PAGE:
10th Sep 2018 09:09:PM Editorials
Eastern Sentinel Arunachal News

Over the last few months, the Indian rupee has fallen more than 10 per cent in value against the US dollar stirring a nation-wide debate that is no longer limited to trading pits and jargon laden financial newspapers, but has found their way to the dinner tables of ordinary Indians. Battle lines have been drawn on social media and WhatsApp groups where those with allegiance to the ruling party are either dismissing the impact of this depreciation or blaming it on the policies of the erstwhile government, while those outside the government are calling it proof of the government’s failed economic policy. It’s no surprise that “experts” from both sides of the political spectrum are rushing in to gain or save political capital, given that significant elections due in the coming months. 
While a weaker rupee is a positive sign  for exports, it poses an inflation risk for a nation that imports more than 80 per cent of its crude-oil needs, more than 800 tonnes of gold and adds to the stress on the current-account balance. The rupee dropped to as low as 72 per dollar last week and 72. 48 this Monday, keeping intact its position as Asia’s worst-performing currency this year. Every rupee change in the exchange rate against the US dollar impacts India’s crude-oil import bill by 108.8 billion rupees ($1.58 billion), according to the oil ministry.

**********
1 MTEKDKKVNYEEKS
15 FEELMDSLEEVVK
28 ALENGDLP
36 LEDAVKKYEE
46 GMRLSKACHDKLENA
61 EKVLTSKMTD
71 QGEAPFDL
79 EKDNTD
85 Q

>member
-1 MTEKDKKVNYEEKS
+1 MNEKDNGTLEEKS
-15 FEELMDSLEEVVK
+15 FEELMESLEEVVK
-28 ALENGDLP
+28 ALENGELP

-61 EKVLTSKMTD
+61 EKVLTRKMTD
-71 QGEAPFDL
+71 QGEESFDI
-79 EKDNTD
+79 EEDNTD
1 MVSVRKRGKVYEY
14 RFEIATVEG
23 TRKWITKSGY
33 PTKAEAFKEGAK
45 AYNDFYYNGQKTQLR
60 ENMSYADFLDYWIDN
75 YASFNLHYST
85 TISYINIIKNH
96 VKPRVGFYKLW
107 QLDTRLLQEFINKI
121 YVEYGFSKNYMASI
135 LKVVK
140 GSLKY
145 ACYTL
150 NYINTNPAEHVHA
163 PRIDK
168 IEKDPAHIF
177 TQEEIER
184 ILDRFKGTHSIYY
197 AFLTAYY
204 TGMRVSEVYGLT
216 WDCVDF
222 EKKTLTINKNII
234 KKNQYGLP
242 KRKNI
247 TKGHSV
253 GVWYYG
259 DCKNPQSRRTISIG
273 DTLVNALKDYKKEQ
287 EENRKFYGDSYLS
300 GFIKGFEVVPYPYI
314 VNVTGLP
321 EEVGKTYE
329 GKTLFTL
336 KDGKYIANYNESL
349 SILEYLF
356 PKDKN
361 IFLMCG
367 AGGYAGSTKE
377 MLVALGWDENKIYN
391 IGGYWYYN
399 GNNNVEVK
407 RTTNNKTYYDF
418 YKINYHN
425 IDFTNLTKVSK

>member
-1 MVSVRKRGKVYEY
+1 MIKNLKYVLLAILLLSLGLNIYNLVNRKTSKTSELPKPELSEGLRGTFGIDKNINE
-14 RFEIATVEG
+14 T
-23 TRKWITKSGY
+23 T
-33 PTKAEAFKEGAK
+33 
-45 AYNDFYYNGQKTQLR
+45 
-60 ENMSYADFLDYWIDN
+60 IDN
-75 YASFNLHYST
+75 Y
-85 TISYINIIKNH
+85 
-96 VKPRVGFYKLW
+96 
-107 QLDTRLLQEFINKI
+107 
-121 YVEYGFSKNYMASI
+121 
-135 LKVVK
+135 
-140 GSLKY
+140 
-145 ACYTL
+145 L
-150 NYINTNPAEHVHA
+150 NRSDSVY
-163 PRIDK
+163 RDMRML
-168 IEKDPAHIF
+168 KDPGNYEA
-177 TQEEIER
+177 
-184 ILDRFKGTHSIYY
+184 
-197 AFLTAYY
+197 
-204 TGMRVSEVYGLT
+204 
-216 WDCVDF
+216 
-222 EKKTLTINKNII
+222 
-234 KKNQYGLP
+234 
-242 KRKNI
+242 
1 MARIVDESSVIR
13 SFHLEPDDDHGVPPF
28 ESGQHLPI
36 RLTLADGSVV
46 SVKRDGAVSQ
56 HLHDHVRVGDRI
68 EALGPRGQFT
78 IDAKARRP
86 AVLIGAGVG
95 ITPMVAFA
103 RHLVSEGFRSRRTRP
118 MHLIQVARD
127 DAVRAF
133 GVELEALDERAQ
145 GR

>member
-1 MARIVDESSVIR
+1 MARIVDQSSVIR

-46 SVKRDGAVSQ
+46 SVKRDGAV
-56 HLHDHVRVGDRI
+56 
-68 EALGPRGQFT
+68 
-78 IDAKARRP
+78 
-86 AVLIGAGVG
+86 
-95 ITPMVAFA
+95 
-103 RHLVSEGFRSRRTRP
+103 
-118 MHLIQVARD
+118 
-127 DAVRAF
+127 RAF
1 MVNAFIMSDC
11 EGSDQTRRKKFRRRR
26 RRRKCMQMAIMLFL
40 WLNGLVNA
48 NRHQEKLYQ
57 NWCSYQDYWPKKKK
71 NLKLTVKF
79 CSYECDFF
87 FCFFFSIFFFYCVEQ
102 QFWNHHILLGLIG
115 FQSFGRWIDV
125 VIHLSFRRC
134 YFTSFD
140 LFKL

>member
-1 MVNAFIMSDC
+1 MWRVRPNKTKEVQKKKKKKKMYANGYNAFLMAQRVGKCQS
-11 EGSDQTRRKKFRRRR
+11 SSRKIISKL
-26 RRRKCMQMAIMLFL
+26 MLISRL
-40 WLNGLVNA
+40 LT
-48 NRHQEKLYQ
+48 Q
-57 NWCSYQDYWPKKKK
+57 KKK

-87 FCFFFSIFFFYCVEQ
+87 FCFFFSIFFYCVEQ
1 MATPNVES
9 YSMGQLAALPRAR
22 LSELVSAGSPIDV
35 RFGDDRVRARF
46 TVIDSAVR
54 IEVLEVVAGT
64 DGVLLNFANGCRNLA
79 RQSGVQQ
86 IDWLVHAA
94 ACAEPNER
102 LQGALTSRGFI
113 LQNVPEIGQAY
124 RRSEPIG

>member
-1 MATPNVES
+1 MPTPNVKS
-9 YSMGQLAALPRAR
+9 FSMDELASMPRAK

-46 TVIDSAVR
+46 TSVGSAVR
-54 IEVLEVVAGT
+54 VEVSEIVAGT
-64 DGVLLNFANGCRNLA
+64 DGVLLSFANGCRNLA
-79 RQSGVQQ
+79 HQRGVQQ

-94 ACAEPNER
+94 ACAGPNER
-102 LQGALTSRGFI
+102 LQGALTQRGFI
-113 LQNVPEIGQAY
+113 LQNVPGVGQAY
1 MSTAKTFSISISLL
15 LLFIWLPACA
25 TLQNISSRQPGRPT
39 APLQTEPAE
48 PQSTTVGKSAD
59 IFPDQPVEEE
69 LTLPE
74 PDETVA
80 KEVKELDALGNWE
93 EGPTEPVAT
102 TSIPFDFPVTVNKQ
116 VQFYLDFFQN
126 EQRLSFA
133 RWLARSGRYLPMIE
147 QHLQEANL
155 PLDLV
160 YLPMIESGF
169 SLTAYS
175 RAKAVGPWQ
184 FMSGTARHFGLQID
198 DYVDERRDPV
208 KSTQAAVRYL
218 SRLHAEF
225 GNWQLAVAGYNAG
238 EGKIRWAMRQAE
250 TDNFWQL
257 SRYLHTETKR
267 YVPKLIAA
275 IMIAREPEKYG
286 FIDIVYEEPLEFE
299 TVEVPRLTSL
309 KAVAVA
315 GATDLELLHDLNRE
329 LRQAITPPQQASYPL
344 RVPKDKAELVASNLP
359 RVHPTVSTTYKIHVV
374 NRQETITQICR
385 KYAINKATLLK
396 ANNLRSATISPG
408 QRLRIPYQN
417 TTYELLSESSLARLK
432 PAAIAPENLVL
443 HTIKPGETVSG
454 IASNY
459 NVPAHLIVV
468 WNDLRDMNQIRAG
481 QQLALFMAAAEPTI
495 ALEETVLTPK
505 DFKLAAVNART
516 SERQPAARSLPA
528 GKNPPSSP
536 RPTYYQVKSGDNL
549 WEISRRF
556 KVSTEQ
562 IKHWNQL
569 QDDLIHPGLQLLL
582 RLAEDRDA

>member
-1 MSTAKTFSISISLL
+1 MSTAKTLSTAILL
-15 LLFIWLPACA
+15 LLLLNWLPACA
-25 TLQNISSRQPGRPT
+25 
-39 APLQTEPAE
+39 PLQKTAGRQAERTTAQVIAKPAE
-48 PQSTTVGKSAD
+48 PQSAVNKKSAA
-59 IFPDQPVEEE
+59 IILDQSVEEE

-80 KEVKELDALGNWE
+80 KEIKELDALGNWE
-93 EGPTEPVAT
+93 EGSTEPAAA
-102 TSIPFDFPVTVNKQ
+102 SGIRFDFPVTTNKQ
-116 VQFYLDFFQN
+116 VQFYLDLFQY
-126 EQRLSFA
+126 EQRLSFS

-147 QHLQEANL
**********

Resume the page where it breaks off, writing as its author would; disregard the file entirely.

The current level of reserves at about $402 billion will provide import cover of less than a year. The nation’s current-account gap has come under pressure and is expected to widen to 2.4 per cent of gross domestic product in the financial year to March 2019. What is disheartening to note is that the Reserve Bank of India is remaining a mute spectator to the falling rupee though initially it sold dollars to arrest the fall. This will not stem the rot. The Government’s think-tank in the NITI Ayog is also clueless as to how to bell the cat.

Kenter Joya Riba

(Managing Editor)
      She is a graduate in Science with post graduation in Sociology from University of Pune. She has been in the media industry for nearly a decade. Before turning to print business, she has been associated with radio and television.
Email: kenterjoyaz@easternsentinel.in / editoreasternsentinel@gmail.com
Phone: 0360-2212313

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